With concerns growing over government’s ambitious Covid-19 vaccine rollout to the basic education sector, parents are worried that some teachers might refuse getting vaccinated, leaving their children exposed to a deadly virus.
Agricultural and rural schools, in particular, tell Food For Mzansi they are skeptical after basic education minister Angie Motshekga this weekend announced that more than half a million teachers of all ages would be receiving the vaccine.
The rollout, starting tomorrow, on Wednesday, 23 June 2021, is set to end on Thursday, 8 July, a day before schools close to mark the end of the second term. Motshekga said 582 000 educators are expected to be vaccinated with the Johnson & Johnson jab over a ten-day period.
What if teachers refuse to take the jab?
Meanwhile, Elsa Adams, the mother of a grade 9 learner from Paarl in the Western Cape, is concerned that not all teachers in her daughters’ school will agree to get vaccinated. This, Adams believes, will leave her child exposed to Covid-19.
“Teachers are exposed to thousands of children every day. I would be concerned if a teacher says that he or she is not going to get the vaccination. Our children are very exposed because they come from different areas, and they are together all the time,” Adams says.
As a teacher herself, Adams believes that teachers should be compelled to take the vaccine so that their immune systems can fight against the virus.
“If you do not take it now, [chances are] you will get sick again in the long run and we don’t know what could happen in the future.”
Skepticism within Adams’ community runs high, especially among those older than 60. Some in this group are positive about the rollout, while others are simply not interested, she says.
“Here, people are a little skeptical about the vaccination because the [correct] information does not get through to our people so well. Many of our old people are registered but now many of them no longer want to go for the vaccination.”
Some Free State learners still ‘years behind’
Sonja van der Walt, a principle at the Nampo Combined Agricultural School in Bothaville, tells Food For Mzansi she is relieved that none of her educators have indicated vaccine hesitancy. This, despite teachers in the Free State being overwhelmed by the virus’ impact on the school system.
Van der Walt says there are, however, growing concerns among teachers about the government’s 10-day vaccination rollout plan, with educators in the province finding themselves on opposite side of the vaccine fence.
“Many people are relieved, but then there are those who are afraid. There are so many different things in the media and people are scared. Some are afraid their RNA and DNA will be changed.”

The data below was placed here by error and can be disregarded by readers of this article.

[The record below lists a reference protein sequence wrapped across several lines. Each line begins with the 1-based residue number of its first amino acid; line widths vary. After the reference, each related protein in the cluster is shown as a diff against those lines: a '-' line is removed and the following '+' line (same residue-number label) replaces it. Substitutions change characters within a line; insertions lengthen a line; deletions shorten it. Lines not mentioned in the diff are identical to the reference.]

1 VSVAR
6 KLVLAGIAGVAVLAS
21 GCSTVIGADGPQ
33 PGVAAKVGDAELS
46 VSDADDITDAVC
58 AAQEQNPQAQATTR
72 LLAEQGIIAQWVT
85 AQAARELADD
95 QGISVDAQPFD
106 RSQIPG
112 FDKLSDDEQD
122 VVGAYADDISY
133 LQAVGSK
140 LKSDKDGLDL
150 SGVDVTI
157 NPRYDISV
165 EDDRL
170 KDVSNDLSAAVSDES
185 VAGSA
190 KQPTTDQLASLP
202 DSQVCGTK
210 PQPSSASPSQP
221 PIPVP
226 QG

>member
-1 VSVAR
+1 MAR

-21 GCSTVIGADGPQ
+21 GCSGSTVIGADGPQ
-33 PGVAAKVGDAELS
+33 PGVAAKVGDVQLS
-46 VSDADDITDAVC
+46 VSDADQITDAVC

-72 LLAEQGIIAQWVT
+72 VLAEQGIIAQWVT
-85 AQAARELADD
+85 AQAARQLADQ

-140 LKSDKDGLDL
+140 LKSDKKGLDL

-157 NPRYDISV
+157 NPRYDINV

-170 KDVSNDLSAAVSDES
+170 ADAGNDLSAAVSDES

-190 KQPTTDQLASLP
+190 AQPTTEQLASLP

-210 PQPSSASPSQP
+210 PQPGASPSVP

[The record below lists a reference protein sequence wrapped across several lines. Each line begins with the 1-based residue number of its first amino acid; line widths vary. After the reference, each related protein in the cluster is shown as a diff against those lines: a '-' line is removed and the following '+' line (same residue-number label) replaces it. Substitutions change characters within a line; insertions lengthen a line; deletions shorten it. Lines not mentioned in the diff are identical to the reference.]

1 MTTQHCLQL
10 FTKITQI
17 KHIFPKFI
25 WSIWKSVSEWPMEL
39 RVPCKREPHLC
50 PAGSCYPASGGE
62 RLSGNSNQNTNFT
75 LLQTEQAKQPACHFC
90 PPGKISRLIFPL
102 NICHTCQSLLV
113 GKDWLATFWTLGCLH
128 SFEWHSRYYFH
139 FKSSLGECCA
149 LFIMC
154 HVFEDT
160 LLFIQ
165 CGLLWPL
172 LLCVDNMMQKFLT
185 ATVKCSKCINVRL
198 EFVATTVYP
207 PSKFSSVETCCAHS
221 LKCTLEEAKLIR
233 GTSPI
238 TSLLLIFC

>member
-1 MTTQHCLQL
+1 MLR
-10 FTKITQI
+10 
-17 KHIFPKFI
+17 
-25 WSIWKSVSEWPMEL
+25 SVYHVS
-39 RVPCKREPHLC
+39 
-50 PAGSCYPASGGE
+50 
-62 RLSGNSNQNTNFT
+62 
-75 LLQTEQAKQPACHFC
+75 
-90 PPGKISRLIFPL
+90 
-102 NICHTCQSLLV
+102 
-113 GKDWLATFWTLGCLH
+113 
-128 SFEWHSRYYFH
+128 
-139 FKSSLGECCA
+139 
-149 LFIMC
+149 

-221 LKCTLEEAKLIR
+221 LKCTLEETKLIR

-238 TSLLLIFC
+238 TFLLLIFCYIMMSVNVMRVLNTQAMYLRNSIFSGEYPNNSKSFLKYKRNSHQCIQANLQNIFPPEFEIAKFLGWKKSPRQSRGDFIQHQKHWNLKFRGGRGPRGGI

In terms of workload, Van der Walt admits that it has been difficult to keep up, especially with learners attending school on a rotational basis.
As a precautionary measure, Nampo has extended the duration of class periods and implemented extra classes.
“But the backlog comes from last year, so it’s difficult. These grade 5 and 4 classes that came back very late in the year are years behind. We tried catching up in the first term, but you can’t do eight months’ work in one term.”
‘Teachers should’ve been first with healthcare workers’
In KwaZulu-Natal, a lecturer at Cedara College of Agriculture, Siyabonga Ngcobo, says the vaccine rollout for educators could not have come at a better time. However, he still feels teachers should have been first in line along with healthcare workers.
“On average, I come into contact with a class of about 60 students per day. But because of movement on campus, I probably interact with close to 300 on a daily basis.”
Furthermore, being located within the head office of the KwaZulu-Natal agriculture department, Ngcobo is exposed to a further 600 people on a daily basis.
“I wish it could have come earlier. With the third wave, I don’t think it’s going to do much to curb the trajectory. I think we will still be in a worse situation in July, especially with school holidays in two weeks’ time.”
Ngcobo also thinks a better response would have been vaccinating learners before teachers. “They are the ones who will be doing a lot of movement on shopping centres and beaches, especially during the school holidays,” he explains.
Free State matrics ‘nearly caught up’
Food For Mzansi has also reached out E.P. Nel, chairperson of the South African Agricultural Teaching Association (SAATA) and a curriculum advisor of the Free State education department.
He says, ultimately, getting vaccinated remains the choice of the teacher, although he does encourage them to do so.
In terms of the learners’ progress amid the Covid-19-induced academic backlog, Nel says, “We [the Free State], are 97% to 99% complete with the grade 12 syllabus, so there is no backlog. They [the learners] are completing their tests and final assignments for the term.”
At some of the school, however, grade 10 and 11 learners are still not up to standard and rather demotivated, Nel adds.